What to Expect in CBT
Cognitive behavioral therapy (CBT) differs from other forms of therapy in some very significant ways. If you’re deciding whether CBT may be right for you, you may find it helpful to have an idea of what you might expect in a typical course of treatment in CBT.
The First Session
The purpose of the first session is mainly assessment. It is a chance for you to explain what it is you’ve been having difficulty with, or what you’d like to use therapy to work on. It is likely that your therapist will ask a lot of questions about different areas of your life to get a full picture of key factors that may be involved in your treatment. Based on the assessment, your therapist will be able to determine if he/she is the right fit for you, and if not, will provide you with the best referral. Sometimes at the end of the first session your therapist will be able to discuss a potential treatment plan, outlining the sorts of interventions that will likely be used in your therapy. Other times, an additional assessment session is needed to create a more complete treatment plan. After discussing the recommended treatment plan with your therapist, you will have a better idea whether this particular treatment is right for you.
After the assessment session, treatment can begin. This is when you begin working on the problems you came to treatment for. CBT is more active than other forms of therapy, and much of the time is dedicated to learning and practicing skills. Every session is spent working on solving problems, unlike traditional talk therapy, where much of the time is spent merely talking about them.
Each session of CBT follows the same structure to ensure the most effective use of time. The session begins with a brief check-in, followed by a review of the previous session and homework. After this, the therapist and client set the agenda for the session, and the rest of the session is spent targeting agenda items.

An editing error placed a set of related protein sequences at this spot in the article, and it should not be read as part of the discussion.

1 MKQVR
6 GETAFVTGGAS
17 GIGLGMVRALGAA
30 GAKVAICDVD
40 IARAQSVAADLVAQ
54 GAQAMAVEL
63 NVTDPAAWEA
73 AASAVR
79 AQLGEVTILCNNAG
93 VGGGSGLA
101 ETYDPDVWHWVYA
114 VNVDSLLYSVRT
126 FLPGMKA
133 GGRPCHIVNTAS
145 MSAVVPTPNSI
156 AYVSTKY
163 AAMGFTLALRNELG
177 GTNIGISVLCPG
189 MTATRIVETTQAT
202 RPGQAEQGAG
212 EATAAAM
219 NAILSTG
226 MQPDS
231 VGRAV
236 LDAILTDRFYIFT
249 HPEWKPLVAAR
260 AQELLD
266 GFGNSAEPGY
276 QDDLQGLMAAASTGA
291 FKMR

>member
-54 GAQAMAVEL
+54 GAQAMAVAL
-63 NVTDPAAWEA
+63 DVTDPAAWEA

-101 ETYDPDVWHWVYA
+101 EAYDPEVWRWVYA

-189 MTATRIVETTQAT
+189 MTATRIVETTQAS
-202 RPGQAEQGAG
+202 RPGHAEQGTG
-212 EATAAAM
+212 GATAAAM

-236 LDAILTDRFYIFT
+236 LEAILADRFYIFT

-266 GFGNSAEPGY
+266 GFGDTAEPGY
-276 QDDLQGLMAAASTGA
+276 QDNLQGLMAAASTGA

Research shows that therapy is significantly more effective, and that people improve much faster, when homework is a component of treatment. Every session homework is assigned to help people master the skills they came to therapy for. In the beginning of treatment, homework often involves tracking changes in mood, or tracking certain behaviors over the course of the week. Later on, it can involve identifying and correcting problematic thinking patterns, or practicing a behavior that was learned in therapy, such as being assertive with a co-worker. Learn more about what CBT is.
Once you’ve achieved your therapy goals, it’s time to begin reducing the frequency of therapy sessions. Traditional talk therapy often requires people be in therapy for years at a time. CBT on the other hand, usually lasts just a few months. This is because in CBT, clients learn to be their own therapist. When finishing treatment, sessions are scheduled less frequently to help people rely more on themselves to practice the skills they’ve learned. This ensures that people will be confident in their abilities to tackle whatever problems may arise after treatment.
For more information about what CBT is, what it is used to treat, and the methods we use, explore our site using the navigation menu at the top of this page, or visit our cognitive behavioral therapy exercises pages.